“What is a dia-logue?” Simon made a face.
“It’s when you talk to God.” Jesus smiled gently. “Do you remember what I told you about this Simon?”
“Yes,” he nodded pertly, “ ‘clear everything out of you mind and picture a clear blue sky.’ ”
I was in no mood for a religious discussion but kept my peace. I could see James and Joseph huddled in a corner with John, whispering slander into his ears. Shamed by Jesus’ defense of me, Papa walked over and gave me a hug. Jesus gave me a probing look that moment too. Dropping my chin onto my chest, I felt his eyes boring into me, as if he was reading my mind. With his eyes raised heavenward, he gave a short, heartfelt, eulogy for Nehemiah, as if to present Simon with a perfect example of a prayer. He gave an outline of Nehemiah’s virtues, some of which I didn’t know about my self, asked that the Lord take care of our beloved friend, then wound up the eulogy by thanking God for sharing Nehemiah with us for this short period of time. Jesus had begun changing the mood of the room. When I look back upon this hour, it seems as though Jesus had been rehearsing all along for the day he would begin his greater mission on earth. The night we discovered Nehemiah was dead, I thought Jesus was a failure and a fraud. Everything I heard so far seemed to be blotted out by my anger and sadness at Nehemiah’s death. . . .Then John, who would one day be called the Baptist, asked Jesus a question that would define the very nature of prayer.
“Jesus, my cousin.” He stepped forth suddenly. “You said that prayer is merely a dialogue with God. Does God answer our prayers, if we pray really hard?”
Jesus, who had been in silent prayer, opened his eyes, looking heavenward, as if waiting a reply. After a pause he spoke to all of us.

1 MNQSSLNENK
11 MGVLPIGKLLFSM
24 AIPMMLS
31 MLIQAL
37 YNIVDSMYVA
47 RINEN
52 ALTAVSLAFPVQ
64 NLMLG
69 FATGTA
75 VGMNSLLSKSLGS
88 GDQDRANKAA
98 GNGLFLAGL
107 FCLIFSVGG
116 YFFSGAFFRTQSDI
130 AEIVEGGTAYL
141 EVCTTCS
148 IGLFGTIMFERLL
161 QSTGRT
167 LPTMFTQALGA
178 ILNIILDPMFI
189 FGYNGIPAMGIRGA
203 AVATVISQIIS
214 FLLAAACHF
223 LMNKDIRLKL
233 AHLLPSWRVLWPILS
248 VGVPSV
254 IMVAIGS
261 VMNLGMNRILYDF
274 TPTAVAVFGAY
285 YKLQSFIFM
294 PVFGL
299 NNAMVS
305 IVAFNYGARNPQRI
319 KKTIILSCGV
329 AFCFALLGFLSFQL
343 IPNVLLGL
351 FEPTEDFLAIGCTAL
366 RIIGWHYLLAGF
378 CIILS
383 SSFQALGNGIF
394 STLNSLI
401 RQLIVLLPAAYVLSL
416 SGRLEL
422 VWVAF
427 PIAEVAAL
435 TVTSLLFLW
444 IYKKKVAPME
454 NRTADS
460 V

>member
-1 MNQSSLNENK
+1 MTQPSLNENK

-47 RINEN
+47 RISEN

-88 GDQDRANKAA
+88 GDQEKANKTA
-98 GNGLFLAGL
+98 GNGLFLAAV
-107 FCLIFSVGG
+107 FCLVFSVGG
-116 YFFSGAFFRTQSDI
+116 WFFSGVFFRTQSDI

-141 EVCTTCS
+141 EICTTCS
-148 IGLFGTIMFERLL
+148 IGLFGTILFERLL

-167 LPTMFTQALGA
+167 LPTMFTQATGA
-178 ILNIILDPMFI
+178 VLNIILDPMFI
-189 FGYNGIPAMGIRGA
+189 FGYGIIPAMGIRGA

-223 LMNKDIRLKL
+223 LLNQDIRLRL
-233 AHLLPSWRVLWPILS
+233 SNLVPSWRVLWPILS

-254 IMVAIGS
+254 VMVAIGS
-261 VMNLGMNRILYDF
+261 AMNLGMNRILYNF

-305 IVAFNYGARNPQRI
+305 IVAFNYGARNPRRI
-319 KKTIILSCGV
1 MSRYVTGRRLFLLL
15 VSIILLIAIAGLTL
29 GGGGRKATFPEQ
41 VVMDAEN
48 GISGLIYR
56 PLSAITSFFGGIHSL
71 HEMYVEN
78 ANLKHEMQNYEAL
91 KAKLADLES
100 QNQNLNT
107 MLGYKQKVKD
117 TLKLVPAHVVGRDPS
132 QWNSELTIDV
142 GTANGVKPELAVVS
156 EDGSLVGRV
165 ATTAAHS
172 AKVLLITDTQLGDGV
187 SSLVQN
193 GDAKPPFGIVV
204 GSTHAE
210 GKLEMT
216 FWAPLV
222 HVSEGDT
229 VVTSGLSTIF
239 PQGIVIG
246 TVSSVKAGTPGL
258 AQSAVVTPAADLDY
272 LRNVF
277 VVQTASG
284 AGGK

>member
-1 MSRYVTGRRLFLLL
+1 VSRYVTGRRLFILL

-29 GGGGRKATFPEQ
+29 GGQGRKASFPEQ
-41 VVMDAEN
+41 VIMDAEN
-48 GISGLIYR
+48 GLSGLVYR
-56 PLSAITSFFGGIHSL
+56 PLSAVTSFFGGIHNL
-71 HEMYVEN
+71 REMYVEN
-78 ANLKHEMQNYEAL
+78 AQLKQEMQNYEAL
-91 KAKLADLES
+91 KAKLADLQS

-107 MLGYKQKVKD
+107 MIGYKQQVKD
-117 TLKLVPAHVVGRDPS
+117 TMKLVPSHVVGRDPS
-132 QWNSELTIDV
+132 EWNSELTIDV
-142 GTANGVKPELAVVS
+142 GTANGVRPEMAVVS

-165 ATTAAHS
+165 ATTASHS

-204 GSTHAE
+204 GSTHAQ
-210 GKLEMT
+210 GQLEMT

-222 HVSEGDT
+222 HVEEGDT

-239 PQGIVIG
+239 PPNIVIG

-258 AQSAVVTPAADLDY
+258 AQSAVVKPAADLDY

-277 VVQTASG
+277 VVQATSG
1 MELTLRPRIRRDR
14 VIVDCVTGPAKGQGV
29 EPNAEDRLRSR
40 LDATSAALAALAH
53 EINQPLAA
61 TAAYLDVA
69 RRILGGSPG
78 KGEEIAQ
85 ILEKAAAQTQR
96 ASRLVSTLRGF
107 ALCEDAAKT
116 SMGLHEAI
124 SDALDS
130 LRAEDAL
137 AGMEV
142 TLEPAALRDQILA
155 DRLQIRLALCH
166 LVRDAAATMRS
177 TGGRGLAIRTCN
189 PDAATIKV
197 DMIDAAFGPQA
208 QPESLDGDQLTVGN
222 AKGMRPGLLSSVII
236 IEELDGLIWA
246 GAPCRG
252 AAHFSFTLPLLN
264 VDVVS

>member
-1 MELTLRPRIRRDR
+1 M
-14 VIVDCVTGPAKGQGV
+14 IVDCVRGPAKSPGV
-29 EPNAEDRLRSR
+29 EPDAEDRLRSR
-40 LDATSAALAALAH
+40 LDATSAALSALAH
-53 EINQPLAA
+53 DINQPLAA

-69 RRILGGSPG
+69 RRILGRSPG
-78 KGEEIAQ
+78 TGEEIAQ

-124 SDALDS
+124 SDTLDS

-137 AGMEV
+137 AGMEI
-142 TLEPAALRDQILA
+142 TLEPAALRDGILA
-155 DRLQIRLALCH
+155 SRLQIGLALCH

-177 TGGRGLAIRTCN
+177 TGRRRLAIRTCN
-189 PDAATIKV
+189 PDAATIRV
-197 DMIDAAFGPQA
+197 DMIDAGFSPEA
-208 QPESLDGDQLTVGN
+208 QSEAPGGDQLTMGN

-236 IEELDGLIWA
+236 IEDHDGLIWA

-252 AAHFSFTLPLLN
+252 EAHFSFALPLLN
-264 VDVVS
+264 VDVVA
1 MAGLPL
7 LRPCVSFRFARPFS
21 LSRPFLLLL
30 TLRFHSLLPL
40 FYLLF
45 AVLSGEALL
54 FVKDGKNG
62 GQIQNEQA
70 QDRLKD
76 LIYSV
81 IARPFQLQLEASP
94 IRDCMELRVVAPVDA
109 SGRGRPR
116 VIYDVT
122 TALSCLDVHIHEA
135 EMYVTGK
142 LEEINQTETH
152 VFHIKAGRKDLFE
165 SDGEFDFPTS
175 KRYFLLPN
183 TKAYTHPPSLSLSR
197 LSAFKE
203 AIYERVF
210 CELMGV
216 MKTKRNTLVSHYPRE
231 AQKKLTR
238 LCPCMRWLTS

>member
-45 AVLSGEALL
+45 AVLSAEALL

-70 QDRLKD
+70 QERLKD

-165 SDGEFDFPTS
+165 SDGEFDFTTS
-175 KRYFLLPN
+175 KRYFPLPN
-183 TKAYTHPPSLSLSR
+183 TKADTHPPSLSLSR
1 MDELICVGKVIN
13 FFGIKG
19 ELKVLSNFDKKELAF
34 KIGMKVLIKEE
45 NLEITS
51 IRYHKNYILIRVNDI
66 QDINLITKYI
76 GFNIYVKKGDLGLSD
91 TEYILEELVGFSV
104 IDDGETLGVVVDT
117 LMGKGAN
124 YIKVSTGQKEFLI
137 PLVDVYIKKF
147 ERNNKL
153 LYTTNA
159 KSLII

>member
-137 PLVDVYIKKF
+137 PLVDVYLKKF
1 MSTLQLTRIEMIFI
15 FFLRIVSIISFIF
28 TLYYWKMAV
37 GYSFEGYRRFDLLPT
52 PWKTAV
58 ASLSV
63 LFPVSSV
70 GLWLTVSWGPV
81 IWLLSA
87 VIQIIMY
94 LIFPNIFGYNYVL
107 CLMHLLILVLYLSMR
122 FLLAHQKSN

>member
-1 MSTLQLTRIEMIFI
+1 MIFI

“. . . . Prayer can move mountains, if the Lord wills it, but you must to talk to God, not men, as the hypocrites do. When you talk to God, don’t beg or demand results. The answer he gives may not be to your liking, but it’s final. There should be no revisions after amen. God’s ways are mysterious, and we mustn’t question his will or tempt his patience with selfish requests. When we talk to him, we must always add, toward the end of our prayer, ‘if it be your will.’ God will do what’s best for us, not always what we want. We can’t demand a healing or change of fate; we can only ask and hope for a miracle or more subtle change.”
John gave Jesus a troubled look. “What’s the use of praying if God has already decided upon our fate?”
“Prayer is not just for us.” Jesus placed his hand on John’s shoulder. “It’s for our family and friends. It’s unselfish and obedient to God’s will. It reinforces our faith and so reinforces us. Our faith, in turn, strengthens prayer. God will not, at your request, make you swifter or smarter than others, though these are God-given traits. He might grant you health, but never ask Him to make you richer, more important or better than others and never pray for trifling things. What you do to make your mark in the world has been decided already by God. How good that you do is up to you.”
Jesus was speaking for the ages, but he was, this moment in time, speaking for his family’s benefit, including Papa and Cousin John. I suffered from spiritual blindness those moments, however, and, I was deaf to our faith. Once again, as Jesus had said to me before, I was ‘kicking against the goads.’ Today my ears have been unstopped and the scales have fallen from my eyes, but I still believe that God is inscrutable. Why would He spare an old man, but let a little child die? That night I could see doubt on everyone’s faces, including John’s. A dialogue, which I now understood, was opened that puzzles me even now. From the nature of prayer, Jesus would talk about the Word and God, Himself, but this time the question would come from James, one of Jesus’ critics.